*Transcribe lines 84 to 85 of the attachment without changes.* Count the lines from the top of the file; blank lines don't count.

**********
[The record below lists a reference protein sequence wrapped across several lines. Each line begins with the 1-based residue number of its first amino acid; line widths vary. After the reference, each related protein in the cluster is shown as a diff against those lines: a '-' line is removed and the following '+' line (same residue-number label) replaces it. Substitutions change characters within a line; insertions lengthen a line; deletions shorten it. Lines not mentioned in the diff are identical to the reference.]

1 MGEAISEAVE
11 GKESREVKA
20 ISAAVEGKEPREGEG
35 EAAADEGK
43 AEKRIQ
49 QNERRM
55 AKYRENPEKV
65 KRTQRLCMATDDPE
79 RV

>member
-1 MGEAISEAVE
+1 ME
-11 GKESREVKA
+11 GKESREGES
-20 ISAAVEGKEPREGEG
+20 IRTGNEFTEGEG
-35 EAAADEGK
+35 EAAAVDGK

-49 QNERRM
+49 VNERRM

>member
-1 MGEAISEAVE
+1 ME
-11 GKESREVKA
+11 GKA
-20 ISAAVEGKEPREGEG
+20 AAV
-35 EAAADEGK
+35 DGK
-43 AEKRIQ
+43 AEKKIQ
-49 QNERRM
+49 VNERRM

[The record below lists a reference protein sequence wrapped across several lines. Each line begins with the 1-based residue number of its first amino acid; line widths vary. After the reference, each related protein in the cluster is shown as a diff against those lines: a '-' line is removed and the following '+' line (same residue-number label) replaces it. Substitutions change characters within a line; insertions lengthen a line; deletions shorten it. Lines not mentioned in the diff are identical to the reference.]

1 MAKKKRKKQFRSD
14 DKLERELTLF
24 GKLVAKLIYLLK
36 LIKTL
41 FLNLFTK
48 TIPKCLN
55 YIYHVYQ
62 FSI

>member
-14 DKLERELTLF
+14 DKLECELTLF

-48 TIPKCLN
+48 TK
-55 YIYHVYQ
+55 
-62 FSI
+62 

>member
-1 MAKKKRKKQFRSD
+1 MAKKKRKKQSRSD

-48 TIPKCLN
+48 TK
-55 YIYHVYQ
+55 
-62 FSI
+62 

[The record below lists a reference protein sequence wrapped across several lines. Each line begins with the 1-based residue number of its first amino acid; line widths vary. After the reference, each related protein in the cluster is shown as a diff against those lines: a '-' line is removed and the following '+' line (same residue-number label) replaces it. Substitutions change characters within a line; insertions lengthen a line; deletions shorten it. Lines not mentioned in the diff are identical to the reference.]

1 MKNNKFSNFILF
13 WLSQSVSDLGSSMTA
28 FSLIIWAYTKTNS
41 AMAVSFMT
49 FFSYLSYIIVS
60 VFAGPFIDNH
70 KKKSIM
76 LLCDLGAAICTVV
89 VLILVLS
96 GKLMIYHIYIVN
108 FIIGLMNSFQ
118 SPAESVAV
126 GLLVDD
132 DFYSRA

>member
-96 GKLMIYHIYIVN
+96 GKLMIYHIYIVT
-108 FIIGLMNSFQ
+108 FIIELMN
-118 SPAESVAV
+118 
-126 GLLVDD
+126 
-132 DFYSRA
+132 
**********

-126 GLLVDD
+126 